100 Years WarPosted: June 12, 2012
How did the conflict affect both England and France?
During the 100 years of war France had been really badly damaged during the fighting. This was mainly caused by armies coming to raid and the opposition ruler calling in raids while killing innocent civilians. In these raids they often went around burning builds, killings civilians, stealing crops, and robbing any kind of riches they found. Routiers were frequent, whenever there was a truce between the English and French, their soldiers would raid country sides and villages. The constant output of war affected England as most men were out fighting not in the farms preparing the harvest. Armies were expensive and it was even more expensive for England to ship men across the channel. While in battle England had more strategic tactics and by constantly raiding France English soldiers had much more wealth and on the other hand French men didn’t have as much wealth as the English men.
What were the consequences of war between England and France?
The hundred year’s war was fought on land mainly and on the farms. Since many farms were destroyed they had loss of resources. Also when they had raids on each country lots of building and resources were destroyed, If they wanted to rebuild a building they would have the think about the possibility of the enemy coming back to raid and destroy the exact same building again. The taxes in France and England were insanely raised due to the war expenses, and in doing so the citizens of both countries were furious. When the 100 years war ended in 1453 there was no peace treaty or settlement. The French remained prepared in case the English will come back and attack. The English didn’t stop claiming the French throne and they didn’t stop invading because they had lost their country, but Henry VI( English King) had gone really angry and noble factions fell out of the past and the future policy.
What weapons were used in the 100 years war?
During the 100 years war the most famous weapon was called the Welsh (English longbow). It was much more accurate than a normal crossbow but however it needed skill to master unlike the crossbow. The Welsh was a weapon which took years to master or potentially a life time. A main requirement to operate this weapon was you would need to be a very strong person to use this weapon because tension rates were around 100 pounds to fire. Since the arrows fired from this weapon could penetrate plate armor, they could often charge before they reached the enemy lines. The French mainly use crossbows during this time period. The crossbow was cheap to make and had a slow action to reload and lacked the damage dealt. If you left your bow outside rain could easily penetrate it and damage it. This weapon didn’t require the skill to master as the Welsh. Also during the 100 years war Gunpowder, firearms and cannons were introduced in 1375. During the Battle of Castilion, artillery was introduced and this was the first battle in European history of them using artillery.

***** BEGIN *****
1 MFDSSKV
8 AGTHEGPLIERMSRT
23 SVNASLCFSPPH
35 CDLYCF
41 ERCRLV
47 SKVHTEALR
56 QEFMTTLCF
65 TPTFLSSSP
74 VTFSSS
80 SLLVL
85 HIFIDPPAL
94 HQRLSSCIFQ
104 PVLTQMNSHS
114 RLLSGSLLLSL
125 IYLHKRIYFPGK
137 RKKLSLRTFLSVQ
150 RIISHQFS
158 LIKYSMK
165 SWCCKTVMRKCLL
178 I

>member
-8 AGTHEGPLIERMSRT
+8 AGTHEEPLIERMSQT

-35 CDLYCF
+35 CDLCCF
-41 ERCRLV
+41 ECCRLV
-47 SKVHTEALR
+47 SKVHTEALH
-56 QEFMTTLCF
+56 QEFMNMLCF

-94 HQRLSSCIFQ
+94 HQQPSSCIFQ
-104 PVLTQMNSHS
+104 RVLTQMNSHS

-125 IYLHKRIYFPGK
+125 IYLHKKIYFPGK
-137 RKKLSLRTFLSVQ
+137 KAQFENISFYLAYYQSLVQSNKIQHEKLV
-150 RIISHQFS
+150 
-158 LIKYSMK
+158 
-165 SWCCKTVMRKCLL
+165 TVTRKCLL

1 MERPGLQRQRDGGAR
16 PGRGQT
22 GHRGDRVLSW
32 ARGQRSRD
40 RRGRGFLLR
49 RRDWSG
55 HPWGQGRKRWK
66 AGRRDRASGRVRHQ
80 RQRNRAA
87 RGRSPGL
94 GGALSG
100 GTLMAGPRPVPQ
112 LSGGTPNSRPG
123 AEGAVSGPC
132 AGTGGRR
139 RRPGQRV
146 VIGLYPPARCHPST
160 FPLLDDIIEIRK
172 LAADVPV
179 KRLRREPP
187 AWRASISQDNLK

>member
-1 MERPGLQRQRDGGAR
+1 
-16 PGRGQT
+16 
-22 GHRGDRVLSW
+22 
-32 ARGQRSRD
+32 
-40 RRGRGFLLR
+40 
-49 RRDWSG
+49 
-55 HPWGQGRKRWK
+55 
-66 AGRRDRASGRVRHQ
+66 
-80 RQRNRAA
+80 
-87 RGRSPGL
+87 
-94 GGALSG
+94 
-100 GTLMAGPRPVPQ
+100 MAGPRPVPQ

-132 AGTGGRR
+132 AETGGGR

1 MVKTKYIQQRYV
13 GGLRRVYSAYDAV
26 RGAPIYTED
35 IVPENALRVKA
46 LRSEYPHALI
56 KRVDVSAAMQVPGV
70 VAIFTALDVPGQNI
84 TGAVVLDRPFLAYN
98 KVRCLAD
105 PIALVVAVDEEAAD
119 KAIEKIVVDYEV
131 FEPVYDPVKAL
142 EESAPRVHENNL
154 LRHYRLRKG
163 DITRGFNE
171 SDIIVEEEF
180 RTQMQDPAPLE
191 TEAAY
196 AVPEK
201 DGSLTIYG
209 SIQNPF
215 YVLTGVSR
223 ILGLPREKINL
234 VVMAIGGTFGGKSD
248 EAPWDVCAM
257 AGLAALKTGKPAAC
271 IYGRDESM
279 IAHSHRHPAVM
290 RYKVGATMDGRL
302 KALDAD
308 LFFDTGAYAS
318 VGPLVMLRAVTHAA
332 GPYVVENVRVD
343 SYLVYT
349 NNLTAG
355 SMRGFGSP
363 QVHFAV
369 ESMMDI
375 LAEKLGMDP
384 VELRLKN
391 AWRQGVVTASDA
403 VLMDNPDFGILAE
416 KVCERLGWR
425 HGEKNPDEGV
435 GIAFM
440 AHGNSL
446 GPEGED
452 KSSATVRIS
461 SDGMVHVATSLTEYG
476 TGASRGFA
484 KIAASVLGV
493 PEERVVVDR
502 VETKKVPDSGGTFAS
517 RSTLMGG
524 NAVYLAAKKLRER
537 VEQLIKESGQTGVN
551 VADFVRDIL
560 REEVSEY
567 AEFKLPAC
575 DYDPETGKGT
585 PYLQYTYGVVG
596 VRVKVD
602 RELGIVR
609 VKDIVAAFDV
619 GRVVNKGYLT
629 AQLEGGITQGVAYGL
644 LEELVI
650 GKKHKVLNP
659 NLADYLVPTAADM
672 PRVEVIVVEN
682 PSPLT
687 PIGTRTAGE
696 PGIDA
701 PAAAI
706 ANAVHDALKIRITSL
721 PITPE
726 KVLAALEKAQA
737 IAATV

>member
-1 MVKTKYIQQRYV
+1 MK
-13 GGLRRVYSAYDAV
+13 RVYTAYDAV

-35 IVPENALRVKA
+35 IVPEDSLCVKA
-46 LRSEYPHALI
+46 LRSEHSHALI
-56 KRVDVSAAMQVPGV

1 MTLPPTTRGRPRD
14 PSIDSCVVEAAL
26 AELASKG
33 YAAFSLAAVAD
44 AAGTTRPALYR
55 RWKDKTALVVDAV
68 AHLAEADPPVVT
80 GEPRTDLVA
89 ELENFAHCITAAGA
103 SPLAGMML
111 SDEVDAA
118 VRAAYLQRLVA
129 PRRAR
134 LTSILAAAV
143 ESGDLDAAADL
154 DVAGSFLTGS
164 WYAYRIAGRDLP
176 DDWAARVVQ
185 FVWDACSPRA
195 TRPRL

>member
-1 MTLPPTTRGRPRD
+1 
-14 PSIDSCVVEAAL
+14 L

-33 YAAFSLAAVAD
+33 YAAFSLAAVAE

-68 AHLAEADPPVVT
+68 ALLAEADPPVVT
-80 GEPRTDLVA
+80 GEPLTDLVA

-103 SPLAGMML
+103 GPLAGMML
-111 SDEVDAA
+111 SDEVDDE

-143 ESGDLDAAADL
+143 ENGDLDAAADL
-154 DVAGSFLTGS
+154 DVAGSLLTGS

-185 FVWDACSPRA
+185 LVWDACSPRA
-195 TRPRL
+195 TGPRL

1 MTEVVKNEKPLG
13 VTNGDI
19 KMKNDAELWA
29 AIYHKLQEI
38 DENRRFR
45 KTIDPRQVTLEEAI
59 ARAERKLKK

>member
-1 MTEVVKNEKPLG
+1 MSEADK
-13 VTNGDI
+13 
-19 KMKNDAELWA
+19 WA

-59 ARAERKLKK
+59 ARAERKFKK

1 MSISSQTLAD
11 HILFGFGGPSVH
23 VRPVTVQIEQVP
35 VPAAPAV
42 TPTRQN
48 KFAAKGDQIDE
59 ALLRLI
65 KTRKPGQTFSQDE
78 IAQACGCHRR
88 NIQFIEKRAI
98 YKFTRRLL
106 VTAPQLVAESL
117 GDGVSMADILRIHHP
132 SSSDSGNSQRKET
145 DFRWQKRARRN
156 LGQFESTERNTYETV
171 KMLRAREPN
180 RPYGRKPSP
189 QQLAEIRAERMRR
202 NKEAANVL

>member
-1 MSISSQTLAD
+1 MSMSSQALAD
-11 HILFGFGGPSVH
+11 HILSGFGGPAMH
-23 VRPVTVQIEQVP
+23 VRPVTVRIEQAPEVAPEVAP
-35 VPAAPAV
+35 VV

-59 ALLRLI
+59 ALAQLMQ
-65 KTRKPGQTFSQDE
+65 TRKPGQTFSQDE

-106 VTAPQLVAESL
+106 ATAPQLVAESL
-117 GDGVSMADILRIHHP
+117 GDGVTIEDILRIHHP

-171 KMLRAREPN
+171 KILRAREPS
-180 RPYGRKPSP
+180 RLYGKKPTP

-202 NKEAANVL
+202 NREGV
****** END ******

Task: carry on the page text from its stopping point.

How the war and society were were affected during
The consequences because of new weapons meant that most nobles didn’t want to go to war anymore, they would often asked peasants and arm them with longbows and firearms and send them to war. Peasants could now earn rewards and become wealthy like the nobles. The composition of armies changed from feudal lords to paid mercenaries. England and France both were able to raise enough money through expensive taxation to create their armies. Standing armies were loyal to the king which made the king extremely powerful., they also defended their kingdoms from invaders while also protecting their king from internal injuries/ threats while keeping the population in check. In general standing armies were very useful for the king and kept most things running in place.
The Battle of Agincourt
My diorama is a representation of the battle of Agincourt which occurred on October 25th 1415 during the 100 years war. This was a battle between English and the French. The 2 armies clashed in a farm (northern France). The English had a force of 7000-9000 men and the French 8000-10000 men. This battle ended in France with a English victory. 8000 Frenchmen were slaughtered in this battle including, many most of France’s senior nobles. England on the other hand only lost a couple of 100 men. The Duke of York and The Earl of Suffolk also were slaughtered. After England’s massive victory King Henry later returned back to England for the celebrations of their win in the battle of Agincourt. Later when the French King Charles heard about their defeat he was furious. The English archers banded their bows and started to join their fellow knights to have a hand to hand combat with the French cavalry. The French weren’t expecting the English archers to join the knights so the English flanked them from around. French soldiers fought hard but the English soldiers overwhelmed them and could easily pick them off. After only 2 hours of battle it was clear that Englishmen had won.
Humanities alive(History Textbook)